Watson Wants Jackson on the Field

<!--Default NodeId For Bernard Jackson is 1221331,2004--><A HREF=[PlayerNode:1221331]>Bernard Jackson</A> has been practicing exclusively at wide receiver since Sept. 6. After getting in to Saturday's game vs. <!--Default NodeId For Washington State is 559,2004--><A HREF=http://washingtonstate.TheInsiders.com>Washington State</A> for one play — an end-around — it's still up in the air whether Jackson will stay permanently at receiver, or if he'll adopt a "slash" role in the CU offense.

"What we want to do is get Bernard on the field," offensive coordinator Shawn Watson said Monday. "We're not ready to say he's only a receiver. We're giving him more work there because he's got to learn that position right now. But he'll play quarterback too. He's too talented at quarterback (not too)."

Jackson's end-around play was in the game plan for Washington State. When he lined up at receiver it marked the first action in a Buffaloes uniform for the former quarterback from Corona, Calif. He had two options on the play, to pass it down field, or tuck it and run. When his receiving target was covered, Jackson said, he decided to run.

"They didn't bite on it," he said.

Jackson played receiver at Santiago High School his freshman and sophomore years, before switching to quarterback, the position that Colorado recruited him for. He was fourth on the depth chart at quarterback as 2004 preseason camp closed.

But each time Jackson's name has come up over the past year, Watson has mentioned his athleticism. Athleticism does no good when it's on the bench.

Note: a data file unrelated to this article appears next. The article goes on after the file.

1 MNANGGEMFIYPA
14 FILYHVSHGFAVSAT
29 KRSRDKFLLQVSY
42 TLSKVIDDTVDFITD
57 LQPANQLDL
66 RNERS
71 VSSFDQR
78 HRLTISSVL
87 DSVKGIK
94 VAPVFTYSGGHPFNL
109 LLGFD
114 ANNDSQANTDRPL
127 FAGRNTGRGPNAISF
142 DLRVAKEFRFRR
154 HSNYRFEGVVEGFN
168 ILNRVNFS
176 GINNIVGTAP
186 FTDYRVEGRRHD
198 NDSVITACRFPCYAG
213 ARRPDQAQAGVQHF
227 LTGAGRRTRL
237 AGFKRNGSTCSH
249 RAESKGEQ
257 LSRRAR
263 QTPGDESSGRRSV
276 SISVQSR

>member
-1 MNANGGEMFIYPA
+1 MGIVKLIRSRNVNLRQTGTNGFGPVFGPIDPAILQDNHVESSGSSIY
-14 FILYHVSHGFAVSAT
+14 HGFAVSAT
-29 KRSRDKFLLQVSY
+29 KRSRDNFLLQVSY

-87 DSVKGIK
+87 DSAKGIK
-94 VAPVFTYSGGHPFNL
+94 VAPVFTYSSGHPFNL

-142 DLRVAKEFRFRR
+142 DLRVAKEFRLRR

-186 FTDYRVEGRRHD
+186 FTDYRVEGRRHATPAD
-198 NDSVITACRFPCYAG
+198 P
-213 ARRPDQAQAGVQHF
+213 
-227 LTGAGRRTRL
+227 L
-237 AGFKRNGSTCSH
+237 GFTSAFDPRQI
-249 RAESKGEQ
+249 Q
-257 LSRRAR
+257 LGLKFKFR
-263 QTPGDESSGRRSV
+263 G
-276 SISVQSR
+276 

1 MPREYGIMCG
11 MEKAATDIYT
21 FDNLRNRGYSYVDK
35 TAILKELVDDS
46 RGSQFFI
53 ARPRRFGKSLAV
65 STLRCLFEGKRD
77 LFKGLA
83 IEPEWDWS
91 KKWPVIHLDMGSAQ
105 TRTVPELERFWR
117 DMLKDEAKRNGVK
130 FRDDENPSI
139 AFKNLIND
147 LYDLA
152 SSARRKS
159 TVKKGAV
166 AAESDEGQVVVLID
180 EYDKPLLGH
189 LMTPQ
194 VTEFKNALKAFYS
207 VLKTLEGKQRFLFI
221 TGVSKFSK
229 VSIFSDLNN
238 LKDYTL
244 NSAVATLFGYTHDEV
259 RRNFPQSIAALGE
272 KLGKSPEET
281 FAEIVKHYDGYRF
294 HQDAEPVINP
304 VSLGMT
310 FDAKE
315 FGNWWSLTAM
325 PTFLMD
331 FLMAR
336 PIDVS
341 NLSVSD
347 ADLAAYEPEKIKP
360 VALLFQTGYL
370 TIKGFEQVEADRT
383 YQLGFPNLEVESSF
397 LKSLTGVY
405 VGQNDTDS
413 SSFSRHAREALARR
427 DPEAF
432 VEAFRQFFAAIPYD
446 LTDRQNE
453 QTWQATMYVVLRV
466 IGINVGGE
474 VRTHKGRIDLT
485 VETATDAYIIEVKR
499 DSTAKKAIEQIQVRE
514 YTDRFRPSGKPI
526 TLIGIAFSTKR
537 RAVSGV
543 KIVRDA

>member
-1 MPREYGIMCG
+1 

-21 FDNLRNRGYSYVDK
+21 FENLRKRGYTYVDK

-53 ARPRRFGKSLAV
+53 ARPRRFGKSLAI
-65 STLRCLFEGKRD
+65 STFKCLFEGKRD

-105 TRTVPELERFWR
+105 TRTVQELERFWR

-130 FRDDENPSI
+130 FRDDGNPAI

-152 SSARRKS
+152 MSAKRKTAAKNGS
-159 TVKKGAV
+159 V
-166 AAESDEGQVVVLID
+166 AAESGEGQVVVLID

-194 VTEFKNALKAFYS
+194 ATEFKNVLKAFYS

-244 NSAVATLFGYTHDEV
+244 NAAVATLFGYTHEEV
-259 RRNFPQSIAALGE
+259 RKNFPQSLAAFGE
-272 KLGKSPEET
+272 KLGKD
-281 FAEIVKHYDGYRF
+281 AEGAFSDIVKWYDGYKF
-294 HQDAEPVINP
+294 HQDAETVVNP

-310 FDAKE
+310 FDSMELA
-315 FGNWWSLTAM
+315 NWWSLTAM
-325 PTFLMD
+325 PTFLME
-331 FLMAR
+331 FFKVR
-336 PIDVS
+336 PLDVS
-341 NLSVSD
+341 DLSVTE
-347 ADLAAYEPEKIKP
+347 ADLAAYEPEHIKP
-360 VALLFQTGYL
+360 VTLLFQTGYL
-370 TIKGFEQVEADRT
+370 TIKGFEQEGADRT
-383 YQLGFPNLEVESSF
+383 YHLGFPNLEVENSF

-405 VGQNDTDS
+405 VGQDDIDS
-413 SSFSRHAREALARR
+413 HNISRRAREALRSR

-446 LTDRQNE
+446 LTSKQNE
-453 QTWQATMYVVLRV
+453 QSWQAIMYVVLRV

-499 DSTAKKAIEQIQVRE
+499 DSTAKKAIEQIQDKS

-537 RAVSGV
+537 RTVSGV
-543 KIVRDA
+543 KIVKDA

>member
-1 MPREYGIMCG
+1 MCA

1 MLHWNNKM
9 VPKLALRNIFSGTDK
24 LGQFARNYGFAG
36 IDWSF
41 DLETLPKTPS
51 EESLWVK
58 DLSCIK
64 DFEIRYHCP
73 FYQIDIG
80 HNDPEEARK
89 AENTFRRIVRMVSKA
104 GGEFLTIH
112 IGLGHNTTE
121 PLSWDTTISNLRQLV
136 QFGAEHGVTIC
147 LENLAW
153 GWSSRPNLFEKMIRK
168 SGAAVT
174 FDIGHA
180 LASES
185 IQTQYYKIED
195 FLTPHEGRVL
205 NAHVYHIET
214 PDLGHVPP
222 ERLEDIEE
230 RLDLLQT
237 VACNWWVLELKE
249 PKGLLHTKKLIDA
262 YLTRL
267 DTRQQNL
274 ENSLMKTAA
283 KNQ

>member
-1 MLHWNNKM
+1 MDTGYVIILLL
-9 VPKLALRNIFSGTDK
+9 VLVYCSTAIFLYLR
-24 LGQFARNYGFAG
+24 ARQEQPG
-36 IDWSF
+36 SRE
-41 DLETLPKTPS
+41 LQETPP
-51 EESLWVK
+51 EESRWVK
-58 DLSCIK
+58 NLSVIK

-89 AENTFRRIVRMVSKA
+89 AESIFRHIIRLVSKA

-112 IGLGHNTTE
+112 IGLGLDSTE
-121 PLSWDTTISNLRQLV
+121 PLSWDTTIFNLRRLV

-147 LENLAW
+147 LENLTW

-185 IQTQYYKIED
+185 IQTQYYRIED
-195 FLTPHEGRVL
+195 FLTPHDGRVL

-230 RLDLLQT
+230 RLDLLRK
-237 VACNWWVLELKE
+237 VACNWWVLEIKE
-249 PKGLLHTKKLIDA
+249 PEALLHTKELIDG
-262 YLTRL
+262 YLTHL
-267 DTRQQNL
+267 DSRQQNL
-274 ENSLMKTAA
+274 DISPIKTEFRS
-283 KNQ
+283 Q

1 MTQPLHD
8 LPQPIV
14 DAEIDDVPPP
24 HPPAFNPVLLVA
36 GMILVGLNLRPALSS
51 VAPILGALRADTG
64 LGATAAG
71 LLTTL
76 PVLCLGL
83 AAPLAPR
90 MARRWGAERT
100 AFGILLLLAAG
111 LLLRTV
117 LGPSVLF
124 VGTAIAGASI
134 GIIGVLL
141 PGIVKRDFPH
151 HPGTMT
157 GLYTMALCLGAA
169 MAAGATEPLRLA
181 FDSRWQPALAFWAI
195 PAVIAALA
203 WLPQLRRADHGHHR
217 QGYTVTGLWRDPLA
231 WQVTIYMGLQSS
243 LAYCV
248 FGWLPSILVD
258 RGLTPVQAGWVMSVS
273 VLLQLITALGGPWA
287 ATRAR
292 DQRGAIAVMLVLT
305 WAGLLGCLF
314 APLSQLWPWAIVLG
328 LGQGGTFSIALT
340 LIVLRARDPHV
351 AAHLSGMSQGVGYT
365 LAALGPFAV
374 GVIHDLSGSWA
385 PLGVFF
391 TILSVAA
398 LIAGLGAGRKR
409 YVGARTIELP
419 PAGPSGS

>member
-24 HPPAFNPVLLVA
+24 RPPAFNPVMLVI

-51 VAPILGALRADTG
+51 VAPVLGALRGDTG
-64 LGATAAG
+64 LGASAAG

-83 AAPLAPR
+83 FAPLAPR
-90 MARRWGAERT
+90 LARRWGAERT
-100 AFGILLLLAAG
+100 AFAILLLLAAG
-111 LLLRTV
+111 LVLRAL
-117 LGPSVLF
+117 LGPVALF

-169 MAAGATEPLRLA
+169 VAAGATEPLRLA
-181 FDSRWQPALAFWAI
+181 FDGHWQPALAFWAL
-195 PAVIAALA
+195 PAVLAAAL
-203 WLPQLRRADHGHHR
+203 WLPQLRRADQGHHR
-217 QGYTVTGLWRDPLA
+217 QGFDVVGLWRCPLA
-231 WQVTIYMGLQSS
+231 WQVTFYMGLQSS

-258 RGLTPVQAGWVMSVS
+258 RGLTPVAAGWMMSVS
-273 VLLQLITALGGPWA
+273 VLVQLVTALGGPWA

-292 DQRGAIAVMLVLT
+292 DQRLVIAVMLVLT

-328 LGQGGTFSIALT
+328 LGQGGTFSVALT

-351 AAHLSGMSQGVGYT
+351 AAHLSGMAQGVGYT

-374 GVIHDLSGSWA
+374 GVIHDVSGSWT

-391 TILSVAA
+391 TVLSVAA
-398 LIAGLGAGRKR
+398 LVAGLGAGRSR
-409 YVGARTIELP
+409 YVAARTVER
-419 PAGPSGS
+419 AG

The 6-2, 190-pounder said he's happy with the current situation, though he admitted that running routes with the receivers in recent days has left him winded.

"I feel real good," Jackson said about the move. "It's giving me a better opportunity to get on the field. And, hopefully, if things work out, I'll be on the field sooner than you know it."

Certainly, Jackson was not in line to see time in a traditional quarterback role this season, with junior Joel Klatt, sophomore James Cox and redshirt-freshman Brian White playing ahead of him.

The experiment may play into recent reports that Colorado is looking to take two quarterbacks in the 2005 recruiting class, after it was initially thought they would take just one. Patrick Devenny, a quarterback from Granite Bay, Calif., has verbally committed to Colorado.

No matter if Jackson's experiment becomes a permanent move, if he eventually goes back to quarterback, or if he becomes a "slash," a la former Buff Kordell Stewart, Jackson said he just wants to contribute.

"Wherever they need me, whatever they need me to do, I'll do it," he said. "It's not about where I'm playing, it's about the team."

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